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Thailand Work Permits: New Penalties for Illegal Employment

Transcript of the above video:

Today we're talking about, actually it's probably on the lips of many expats at the time of this filming. Recent rules came down, they were promulgated and published in the Royal Thai Gazette on June 22nd, 2017 which note new penalties associated with work authorization and illegal employment here in the Kingdom of Thailand. Notable points from the Royal Thai Gazette pronouncement. A couple of things I guess I should say we sort of summarized and translated these things so some things to note. Again, this is published on the Integrity Legal Blog which I've gone ahead and added a link to the description below.

So one thing to note. Should an employer, employee foreign national that work in a position specifically restricted to Thai national, such employer will be fined between 400,000 to 800,000 Baht per employee foreign national. That's a major difference before the maximum penalty for such a violation, it's about a 100,000 Baht. Second thing, should an employer allow a foreign national to work outside the scope of the employment specifically noted in the work permit, they shall be fined no more than 400,000 Baht for each employed foreign national. The issue of scope of activities pursuant to the description of the work permit is oftentimes something of an interesting theoretical argument to make with respect to what falls inside and outside the scope of an individual's work permit. Clearly, Thai policy makers are making it clear that the scope of activity noted in the Thai work permit will probably be strictly interpreted with respect to Labor Department enforcement of work permit regulations.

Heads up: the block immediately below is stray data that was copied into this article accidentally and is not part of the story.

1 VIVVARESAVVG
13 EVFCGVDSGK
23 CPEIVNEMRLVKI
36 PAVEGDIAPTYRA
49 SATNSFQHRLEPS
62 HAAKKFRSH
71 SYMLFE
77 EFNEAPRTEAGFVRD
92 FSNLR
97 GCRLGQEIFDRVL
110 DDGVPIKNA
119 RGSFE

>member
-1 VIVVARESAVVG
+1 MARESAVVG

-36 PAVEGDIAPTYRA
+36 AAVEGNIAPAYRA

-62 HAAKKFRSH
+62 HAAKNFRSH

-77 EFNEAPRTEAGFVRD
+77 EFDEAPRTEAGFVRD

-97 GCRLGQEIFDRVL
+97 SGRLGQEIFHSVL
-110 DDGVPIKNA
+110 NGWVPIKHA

Number three, should a foreign national work without first obtaining a work permit or work in a position specifically restricted to Thai nationals, they may be subject to imprisonment of no more than five years and to fines between 2,000 and 100,000 Baht or both. This is notable because there's prison time associated with illegally working in Thailand and this is position specifically restricted to Thai nationals. Now, how part three and part two are going to interplay where someone's doing something and they may lie outside the scope versus something that's restricted to Thais. That's going to interesting to watch in the future. We'll keep you updated on that in future videos.

Number four, should a foreign national work on a matter which is deemed immediate and important and do so without acknowledgement of a Labor Ministry officer notably by receipt of form WP-10, they may be fined not more than 100,000 Baht. So clearly, it seems that perhaps in the past there were those who were working and it was noted that "Oh well, this was something that had to be done in a timely manner and we didn't have time to deal with relevant formalities." Clearly under the new rules, this is a problem.

Should a foreign national work outside of the scope of the job description set forth in the work permit, they may be imprisoned not more than six months and fined not more than 100,000 Baht or both. So this is specific to a foreign national. Part two was talking about employer penalties. This is talking about penalties against the individual worker, the foreign national working so clearly, this is coming from both sides where it's coming not only from the worker but also the employer.